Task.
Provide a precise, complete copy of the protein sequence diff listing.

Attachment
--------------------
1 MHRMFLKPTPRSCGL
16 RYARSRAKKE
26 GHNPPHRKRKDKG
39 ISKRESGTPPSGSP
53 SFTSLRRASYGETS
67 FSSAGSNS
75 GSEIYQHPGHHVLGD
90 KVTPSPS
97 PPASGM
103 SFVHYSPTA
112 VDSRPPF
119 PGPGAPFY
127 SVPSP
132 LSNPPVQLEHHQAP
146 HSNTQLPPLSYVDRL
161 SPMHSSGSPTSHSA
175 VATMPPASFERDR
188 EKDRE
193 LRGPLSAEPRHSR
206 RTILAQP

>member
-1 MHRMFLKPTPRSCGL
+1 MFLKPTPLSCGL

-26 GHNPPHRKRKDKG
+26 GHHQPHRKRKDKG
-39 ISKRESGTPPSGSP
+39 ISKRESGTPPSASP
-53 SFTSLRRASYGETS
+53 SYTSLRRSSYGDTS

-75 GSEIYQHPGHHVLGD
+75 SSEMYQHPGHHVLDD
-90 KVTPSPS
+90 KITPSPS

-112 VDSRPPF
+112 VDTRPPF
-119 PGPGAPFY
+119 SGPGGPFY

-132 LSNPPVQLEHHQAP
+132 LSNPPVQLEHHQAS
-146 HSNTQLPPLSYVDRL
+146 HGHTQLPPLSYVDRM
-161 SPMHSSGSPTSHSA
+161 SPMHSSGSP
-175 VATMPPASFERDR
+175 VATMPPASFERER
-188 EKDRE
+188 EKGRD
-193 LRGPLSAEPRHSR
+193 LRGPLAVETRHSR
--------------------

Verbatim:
1 MHRMFLKPTPRSCGL
16 RYARSRAKKE
26 GHNPPHRKRKDKG
39 ISKRESGTPPSGSP
53 SFTSLRRASYGETS
67 FSSAGSNS
75 GSEIYQHPGHHVLGD
90 KVTPSPS
97 PPASGM
103 SFVHYSPTA
112 VDSRPPF
119 PGPGAPFY
127 SVPSP
132 LSNPPVQLEHHQAP
146 HSNTQLPPLSYVDRL
161 SPMHSSGSPTSHSA
175 VATMPPASFERDR
188 EKDRE
193 LRGPLSAEPRHSR
206 RTILAQP

>member
-1 MHRMFLKPTPRSCGL
+1 MFLKPTPLSCGL

-26 GHNPPHRKRKDKG
+26 GHHQPHRKRKDKG
-39 ISKRESGTPPSGSP
+39 ISKRESGTPPSASP
-53 SFTSLRRASYGETS
+53 SYTSLRRSSYGDTS

-75 GSEIYQHPGHHVLGD
+75 SSEMYQHPGHHVLDD
-90 KVTPSPS
+90 KITPSPS

-112 VDSRPPF
+112 VDTRPPF
-119 PGPGAPFY
+119 SGPGGPFY

-132 LSNPPVQLEHHQAP
+132 LSNPPVQLEHHQAS
-146 HSNTQLPPLSYVDRL
+146 HGHTQLPPLSYVDRM
-161 SPMHSSGSPTSHSA
+161 SPMHSSGSP
-175 VATMPPASFERDR
+175 VATMPPASFERER
-188 EKDRE
+188 EKGRD
-193 LRGPLSAEPRHSR
+193 LRGPLAVETRHSR